within each methodology or discipline of inquiry (e.g., experimental,
ethnographic) that allows other researchers to assess the quality of
the research, using criteria such as internal and external validity,
reliability, trustworthiness, credibility, or confirmability. For example,
sending out questionnaires is not a study, simply a technique.
Conducting a case study including the use of questionnaires brings the
investigation to another level where study quality can be accounted for
and results can be trusted. This is accomplished using generally
established procedures such as member checking and triangulation.

Books and journals are dedicated to the ethics, rules, and procedures
that have been defined by disciplines of inquiry in the social sciences
including education. Without these formal structures, meaning is often
defined by perspective or vested interest. What counts as research is
addressed thoroughly elsewhere (e.g., DeMarrais & Lapan, 2004; Paul,

What Drives It All
       In this depiction of research reasoning, the process has moved
from final reporting to methods and arrived at methodology. All of us
find that certain kinds of data are more familiar to us or may solve
problems posed by the study to be done. Methodology decisions, too,
are most often generated using some combination of preference, past
experience, and the demands of the purpose(s) of an investigation.
What frames it all, however, is our way of thinking, sometimes labeled
as our epistemology or paradigm, that predisposition we all have about
what stands for truth. In general, those of us with an interpretive or
critical theoretical epistemology are drawn to certain methodologies
(e.g., case study, evaluation, ethnography, action research, narrative,
phenomenology), while those among us with a positivist mindset find
comfort in employing quite different approaches (e.g., experimental,
correlational, causal-comparative, survey).
       What frustrates some is that these methodologies, by
themselves, do not demand that one own any given associated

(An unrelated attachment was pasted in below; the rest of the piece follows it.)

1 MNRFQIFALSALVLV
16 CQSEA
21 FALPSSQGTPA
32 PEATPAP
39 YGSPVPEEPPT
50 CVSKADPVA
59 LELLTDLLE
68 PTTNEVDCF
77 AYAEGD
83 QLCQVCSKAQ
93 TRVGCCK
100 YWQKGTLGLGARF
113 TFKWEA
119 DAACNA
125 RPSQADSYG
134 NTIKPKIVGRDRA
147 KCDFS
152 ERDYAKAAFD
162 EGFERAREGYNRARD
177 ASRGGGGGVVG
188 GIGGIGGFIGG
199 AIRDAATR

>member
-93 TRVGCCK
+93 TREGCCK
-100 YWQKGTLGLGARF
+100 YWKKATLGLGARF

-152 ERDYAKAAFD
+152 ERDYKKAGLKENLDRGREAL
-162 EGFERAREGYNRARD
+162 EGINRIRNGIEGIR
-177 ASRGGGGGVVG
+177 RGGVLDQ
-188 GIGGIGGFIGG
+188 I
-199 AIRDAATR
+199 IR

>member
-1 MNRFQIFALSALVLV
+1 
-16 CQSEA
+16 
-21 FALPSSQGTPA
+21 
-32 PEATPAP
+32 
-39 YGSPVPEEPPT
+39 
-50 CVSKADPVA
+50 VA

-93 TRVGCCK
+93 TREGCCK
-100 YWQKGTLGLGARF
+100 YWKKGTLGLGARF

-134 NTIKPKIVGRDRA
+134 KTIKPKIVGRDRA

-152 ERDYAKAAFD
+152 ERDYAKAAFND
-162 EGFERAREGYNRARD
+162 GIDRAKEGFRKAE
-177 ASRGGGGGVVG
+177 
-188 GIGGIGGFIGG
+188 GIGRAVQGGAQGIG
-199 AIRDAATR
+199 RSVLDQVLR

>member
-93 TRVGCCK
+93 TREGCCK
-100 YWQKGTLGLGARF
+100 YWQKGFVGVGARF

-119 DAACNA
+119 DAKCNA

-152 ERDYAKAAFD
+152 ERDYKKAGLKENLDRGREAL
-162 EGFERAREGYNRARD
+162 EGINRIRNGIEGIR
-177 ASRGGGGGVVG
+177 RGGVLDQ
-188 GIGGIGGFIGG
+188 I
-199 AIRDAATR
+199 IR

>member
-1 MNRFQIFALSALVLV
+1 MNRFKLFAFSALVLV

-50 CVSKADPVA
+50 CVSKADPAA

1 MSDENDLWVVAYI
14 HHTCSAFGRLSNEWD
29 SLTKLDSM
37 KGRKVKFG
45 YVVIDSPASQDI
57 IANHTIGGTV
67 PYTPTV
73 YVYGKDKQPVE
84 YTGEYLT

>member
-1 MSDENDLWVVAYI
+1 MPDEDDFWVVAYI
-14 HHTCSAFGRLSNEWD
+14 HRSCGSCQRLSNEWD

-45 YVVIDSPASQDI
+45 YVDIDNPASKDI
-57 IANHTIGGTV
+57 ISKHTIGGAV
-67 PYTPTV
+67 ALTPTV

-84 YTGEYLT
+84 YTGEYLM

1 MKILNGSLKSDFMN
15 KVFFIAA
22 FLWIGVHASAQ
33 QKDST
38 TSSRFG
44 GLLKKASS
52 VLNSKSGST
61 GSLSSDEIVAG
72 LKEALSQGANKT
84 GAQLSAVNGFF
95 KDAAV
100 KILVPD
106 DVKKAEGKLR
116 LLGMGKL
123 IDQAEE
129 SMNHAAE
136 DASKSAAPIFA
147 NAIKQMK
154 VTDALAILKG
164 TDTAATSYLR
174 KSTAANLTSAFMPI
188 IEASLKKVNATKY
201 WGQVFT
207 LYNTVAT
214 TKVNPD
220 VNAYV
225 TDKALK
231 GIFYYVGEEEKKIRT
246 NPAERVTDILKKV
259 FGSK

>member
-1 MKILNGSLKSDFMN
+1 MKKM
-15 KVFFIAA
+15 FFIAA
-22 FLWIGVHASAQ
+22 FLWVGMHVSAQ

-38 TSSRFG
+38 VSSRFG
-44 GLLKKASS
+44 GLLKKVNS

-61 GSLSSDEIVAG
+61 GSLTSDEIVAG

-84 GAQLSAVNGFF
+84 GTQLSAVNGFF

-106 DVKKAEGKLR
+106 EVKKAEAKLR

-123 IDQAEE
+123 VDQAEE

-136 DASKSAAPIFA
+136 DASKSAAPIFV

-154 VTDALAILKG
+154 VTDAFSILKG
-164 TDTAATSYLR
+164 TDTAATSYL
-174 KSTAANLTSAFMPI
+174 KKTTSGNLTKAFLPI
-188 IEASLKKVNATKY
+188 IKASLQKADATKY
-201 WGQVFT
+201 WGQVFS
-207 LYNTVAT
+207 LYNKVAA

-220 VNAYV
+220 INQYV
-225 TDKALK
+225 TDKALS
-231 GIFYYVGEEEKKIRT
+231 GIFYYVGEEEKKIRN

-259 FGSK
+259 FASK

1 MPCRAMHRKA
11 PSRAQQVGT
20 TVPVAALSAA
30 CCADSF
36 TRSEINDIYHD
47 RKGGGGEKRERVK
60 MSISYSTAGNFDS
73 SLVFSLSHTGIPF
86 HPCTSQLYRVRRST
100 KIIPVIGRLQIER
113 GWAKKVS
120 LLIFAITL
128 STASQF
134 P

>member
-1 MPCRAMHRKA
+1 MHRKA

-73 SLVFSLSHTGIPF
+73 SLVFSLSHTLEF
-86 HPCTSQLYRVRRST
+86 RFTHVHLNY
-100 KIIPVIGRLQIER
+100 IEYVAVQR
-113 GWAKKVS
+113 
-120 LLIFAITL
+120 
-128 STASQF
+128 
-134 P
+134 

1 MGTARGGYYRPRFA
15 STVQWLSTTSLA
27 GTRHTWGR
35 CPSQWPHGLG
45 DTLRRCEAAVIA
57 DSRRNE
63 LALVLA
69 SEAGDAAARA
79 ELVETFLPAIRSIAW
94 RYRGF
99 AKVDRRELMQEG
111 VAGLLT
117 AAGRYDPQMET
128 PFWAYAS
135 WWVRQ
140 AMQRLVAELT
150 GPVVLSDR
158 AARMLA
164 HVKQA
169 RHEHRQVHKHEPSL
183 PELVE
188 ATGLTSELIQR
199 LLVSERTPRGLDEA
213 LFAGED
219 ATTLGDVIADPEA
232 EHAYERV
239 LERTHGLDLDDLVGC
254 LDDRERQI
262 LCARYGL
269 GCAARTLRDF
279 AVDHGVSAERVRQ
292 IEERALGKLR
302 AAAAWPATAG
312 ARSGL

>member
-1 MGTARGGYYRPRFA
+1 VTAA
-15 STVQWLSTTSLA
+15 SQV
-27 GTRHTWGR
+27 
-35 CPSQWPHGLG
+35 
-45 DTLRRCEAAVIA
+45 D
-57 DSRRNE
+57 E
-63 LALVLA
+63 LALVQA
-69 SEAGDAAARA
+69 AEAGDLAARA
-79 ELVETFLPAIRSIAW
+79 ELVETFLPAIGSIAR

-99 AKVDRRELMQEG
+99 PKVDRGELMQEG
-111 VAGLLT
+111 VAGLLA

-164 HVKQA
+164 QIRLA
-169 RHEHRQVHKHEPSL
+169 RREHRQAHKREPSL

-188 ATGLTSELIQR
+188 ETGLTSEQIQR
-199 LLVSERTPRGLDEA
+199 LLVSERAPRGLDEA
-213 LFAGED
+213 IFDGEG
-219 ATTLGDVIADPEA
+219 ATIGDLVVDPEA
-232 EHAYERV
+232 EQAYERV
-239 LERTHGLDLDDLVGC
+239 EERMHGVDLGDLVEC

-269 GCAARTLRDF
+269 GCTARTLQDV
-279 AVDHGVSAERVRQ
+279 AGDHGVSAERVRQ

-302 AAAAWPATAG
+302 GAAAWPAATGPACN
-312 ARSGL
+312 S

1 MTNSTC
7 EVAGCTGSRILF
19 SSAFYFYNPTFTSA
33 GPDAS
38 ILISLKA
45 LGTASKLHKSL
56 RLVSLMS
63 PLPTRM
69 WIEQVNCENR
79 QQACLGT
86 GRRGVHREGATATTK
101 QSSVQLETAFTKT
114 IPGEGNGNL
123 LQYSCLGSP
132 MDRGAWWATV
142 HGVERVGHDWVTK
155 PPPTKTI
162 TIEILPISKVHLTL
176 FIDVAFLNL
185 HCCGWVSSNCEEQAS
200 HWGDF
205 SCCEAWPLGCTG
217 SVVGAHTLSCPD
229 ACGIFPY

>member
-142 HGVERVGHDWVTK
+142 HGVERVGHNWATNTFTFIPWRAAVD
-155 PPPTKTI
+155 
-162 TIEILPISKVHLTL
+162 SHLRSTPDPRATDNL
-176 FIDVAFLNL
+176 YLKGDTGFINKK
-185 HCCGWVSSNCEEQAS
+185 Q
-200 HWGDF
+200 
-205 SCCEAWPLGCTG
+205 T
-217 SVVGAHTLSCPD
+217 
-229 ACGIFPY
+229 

paradigm. There are many who conduct evaluations and case studies
from a positivist perspective, emphasizing a predominate view of one
independent truth to be discovered. Those who would implement
survey or experimental research could hold to contextual
interpretations and even critical lenses—although this is less likely
since most researchers trained in Western science ordinarily begin with
a positivist view, regardless of their methodological choice. These
paradigms typically emphasize kinds of data: the interpretive and
critical theoretical more often use qualitative data, and quantitative
data is the preferred choice for positivists. However, one’s paradigm
does not restrict data choices, just as methodological selection does
not define these decisions.

The Logic and Language of Research Design
       The educational researcher’s philosophical position or paradigm,
whether known or unknown, saturates through the structure and
expectation framework of study plans or designs as well as how study
data are interpreted and reported. The traditional positivist plans
around and looks for independent truth that is both objective and
relatively generalizable. The interpretive investigator conceives designs

and interpretations as context-dependent, subjective, and transferable
only in an audience-dependent definition (naturalistic generalization,
Stake, 1995). The critical theorist’s research perspective presumes as
extant the exploitation of individuals and/or groups, conceives study
designs that focus on power relationships, and interprets results
through the lens of social justice.
      Educational researchers need not be prisoners of any particular
paradigm. Indeed, those who seriously reflect on these matters make